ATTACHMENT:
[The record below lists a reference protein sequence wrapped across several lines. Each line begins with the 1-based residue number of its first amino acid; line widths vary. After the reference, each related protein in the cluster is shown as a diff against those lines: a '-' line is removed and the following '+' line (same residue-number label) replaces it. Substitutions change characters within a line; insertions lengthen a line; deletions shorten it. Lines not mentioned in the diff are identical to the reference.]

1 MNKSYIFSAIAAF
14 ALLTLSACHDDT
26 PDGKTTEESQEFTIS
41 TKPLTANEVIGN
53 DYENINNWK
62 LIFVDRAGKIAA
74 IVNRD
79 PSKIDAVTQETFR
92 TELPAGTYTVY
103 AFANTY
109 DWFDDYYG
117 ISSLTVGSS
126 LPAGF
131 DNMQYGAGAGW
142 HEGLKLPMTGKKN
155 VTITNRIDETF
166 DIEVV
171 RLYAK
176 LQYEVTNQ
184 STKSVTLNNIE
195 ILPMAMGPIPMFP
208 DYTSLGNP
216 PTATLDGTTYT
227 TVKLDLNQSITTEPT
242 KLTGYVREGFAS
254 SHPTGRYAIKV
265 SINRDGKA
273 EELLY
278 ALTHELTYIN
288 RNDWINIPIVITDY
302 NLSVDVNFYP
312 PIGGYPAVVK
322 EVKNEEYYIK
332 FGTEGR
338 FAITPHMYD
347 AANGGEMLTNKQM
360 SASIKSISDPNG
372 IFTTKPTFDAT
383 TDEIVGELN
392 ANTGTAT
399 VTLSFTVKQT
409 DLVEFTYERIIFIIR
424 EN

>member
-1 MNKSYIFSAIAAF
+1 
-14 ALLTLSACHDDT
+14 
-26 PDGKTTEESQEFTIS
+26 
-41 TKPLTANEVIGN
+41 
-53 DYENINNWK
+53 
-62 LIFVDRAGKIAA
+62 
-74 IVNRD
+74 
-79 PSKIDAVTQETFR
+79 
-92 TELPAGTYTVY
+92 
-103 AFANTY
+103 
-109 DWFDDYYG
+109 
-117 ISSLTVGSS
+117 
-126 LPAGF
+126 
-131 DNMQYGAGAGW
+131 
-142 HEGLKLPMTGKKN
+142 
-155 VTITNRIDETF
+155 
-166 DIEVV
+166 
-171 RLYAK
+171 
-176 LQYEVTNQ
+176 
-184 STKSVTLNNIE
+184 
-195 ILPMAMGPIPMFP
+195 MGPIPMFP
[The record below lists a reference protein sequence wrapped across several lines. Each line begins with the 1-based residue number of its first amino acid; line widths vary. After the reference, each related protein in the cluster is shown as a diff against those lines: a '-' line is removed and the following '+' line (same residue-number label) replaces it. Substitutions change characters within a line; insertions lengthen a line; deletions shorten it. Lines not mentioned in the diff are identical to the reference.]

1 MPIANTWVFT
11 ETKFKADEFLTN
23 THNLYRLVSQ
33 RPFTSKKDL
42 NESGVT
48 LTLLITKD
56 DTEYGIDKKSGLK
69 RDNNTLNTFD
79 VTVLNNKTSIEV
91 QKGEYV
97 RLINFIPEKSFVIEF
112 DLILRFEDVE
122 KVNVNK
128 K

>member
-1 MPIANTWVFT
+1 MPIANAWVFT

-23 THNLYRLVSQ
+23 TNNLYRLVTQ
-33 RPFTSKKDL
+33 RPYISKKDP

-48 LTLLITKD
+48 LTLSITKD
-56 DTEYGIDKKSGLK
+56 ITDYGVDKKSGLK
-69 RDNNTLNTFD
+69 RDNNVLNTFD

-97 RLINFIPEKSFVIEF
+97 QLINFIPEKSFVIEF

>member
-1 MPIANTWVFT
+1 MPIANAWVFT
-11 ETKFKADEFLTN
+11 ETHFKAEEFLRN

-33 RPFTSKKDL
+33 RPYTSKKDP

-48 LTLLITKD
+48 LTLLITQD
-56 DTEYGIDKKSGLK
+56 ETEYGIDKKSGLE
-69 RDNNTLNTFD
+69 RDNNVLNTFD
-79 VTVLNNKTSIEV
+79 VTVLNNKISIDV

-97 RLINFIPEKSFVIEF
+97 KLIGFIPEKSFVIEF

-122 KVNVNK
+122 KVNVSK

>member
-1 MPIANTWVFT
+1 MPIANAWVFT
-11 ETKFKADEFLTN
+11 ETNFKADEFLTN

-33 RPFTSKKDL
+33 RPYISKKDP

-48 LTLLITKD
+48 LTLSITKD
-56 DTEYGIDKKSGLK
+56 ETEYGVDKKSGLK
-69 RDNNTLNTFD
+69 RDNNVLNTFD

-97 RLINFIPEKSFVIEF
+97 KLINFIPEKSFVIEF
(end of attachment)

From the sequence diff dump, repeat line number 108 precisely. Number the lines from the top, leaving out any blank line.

-33 RPFTSKKDL